Thursday, March 25, 2010

Telling Life Stories, by Seymour Eliesen (Guest Blogger)

“Dad, I don’t really know you” began the conversation I had a few years back with Michael, my eldest son. This made me realize that I wanted to tell my children, grandchildren and the rest of my family about my life when I was a toddler, teenager, young adult, maturing parent, and now a senior. I wanted them to know what it was like for me. I needed to jump-start my memory.

I rented a tiny, secluded cabin appropriately named SHALOM, Hebrew for “peace.” The wooden structure was musty, without running water or electricity, and I loved it. My guests were a family of Canada Geese, chattering red squirrels, hummingbirds, blue jays, and a red fox that the owner told me was named Daisy Mae.

So on a warm day in July 2007, a bright sun beaming infrared rays into my body, I set up a folding table and chair in a field surrounded by yellow buttercups with the crystal waters of Aylen Lake on one side and the forest treeline on the other. I opened my coil-bound notebook, remembered to apply number 30 sunscreen, as I’m not stupid, and with pen in hand, I began to write. I wrote and wrote. I had a great time recording every memory I could recall.

In the middle of the afternoon, dark, ominous clouds appeared out of nowhere and within ten minutes a heavy downpour interrupted my writing. The thundershower was brief. To my pleasure, as the clouds moved to the west a beautiful double rainbow appeared. It seemed a sign to go on with my story.

I've continued to write about events I've experienced, people I've known, and what life was like for me "in the olden days." I've developed a real passion for Life Story Writing.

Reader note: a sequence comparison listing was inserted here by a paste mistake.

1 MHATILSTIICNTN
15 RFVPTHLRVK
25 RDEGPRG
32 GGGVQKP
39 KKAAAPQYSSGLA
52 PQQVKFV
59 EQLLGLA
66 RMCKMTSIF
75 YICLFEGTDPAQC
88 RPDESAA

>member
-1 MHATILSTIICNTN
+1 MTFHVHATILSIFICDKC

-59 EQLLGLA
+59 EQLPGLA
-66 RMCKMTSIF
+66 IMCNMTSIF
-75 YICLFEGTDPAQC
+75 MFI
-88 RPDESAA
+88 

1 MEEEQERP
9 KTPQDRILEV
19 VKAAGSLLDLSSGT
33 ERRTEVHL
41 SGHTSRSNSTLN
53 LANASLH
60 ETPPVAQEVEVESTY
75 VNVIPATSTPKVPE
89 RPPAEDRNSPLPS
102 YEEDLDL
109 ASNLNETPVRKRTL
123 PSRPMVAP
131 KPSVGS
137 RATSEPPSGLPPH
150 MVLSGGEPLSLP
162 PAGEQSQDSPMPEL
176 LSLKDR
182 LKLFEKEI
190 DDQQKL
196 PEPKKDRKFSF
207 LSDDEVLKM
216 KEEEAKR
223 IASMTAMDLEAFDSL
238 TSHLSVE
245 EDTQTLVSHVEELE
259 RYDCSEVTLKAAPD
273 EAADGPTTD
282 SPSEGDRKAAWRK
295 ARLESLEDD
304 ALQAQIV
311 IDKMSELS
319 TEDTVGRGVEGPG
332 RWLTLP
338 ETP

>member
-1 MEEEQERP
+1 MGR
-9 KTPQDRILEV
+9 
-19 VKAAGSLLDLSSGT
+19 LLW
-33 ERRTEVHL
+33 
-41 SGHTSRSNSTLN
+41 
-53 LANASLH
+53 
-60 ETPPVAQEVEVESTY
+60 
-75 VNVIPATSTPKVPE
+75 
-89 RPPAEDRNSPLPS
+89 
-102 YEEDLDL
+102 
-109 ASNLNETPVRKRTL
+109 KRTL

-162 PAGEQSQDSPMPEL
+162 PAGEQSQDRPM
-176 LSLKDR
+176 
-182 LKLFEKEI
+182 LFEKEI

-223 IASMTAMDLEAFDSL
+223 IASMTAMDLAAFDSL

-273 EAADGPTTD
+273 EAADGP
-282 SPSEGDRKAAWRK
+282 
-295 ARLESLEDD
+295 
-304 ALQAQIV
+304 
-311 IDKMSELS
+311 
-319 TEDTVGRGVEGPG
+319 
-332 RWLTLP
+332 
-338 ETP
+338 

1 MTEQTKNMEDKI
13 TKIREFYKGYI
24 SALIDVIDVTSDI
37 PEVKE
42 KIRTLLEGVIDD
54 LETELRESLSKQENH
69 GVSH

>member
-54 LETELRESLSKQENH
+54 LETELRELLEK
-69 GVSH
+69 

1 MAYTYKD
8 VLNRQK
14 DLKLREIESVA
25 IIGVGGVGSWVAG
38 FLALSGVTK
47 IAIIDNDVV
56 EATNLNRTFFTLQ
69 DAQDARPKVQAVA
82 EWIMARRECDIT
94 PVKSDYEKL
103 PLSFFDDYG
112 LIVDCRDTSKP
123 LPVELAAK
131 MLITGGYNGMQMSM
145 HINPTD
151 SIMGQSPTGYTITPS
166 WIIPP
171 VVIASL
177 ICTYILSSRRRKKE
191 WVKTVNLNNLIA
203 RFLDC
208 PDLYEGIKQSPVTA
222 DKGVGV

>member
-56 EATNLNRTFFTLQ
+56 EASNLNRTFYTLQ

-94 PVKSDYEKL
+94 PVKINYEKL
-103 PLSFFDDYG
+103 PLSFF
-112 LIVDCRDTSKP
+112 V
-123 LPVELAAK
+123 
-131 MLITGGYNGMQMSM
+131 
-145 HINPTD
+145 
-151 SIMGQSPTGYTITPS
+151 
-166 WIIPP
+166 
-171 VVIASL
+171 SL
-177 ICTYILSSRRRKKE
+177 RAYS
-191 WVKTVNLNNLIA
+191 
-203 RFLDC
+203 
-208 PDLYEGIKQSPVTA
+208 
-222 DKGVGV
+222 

Telling stories has taken a number of forms for me. Some are primarily documentary in nature, recording various details of life and the times for posterity. Others are about aspects of my family background and heritage of which my children and grandchildren are not aware. My writings have become a learning and healing process and before I’m done I’ll write how I have grown from this. Some stories are quite personal, and may not be finished or shared for decades. My favourites, the ones that are the most fun to write, are vignettes of specific times, about the neighbourhood where I grew up, friends, happy occasions, sad ones, when I became a hippie, and then a farmer.

As I write, I'm finding that decorating the stories with photos, a family tree, old documents, recipes and whatever else strikes my fancy brings the level of my storytelling up a notch. I’ve gone to the Internet for some photos and artwork and I’ve researched libraries for other bits of information. I’ve interviewed cousins, former employers, business associates and friends. I had never thought that being involved in this task would give me so much satisfaction and enjoyment. To leave a legacy like this for my family makes me feel very proud of myself. There is an inner artist in me that I wasn't fully aware was there.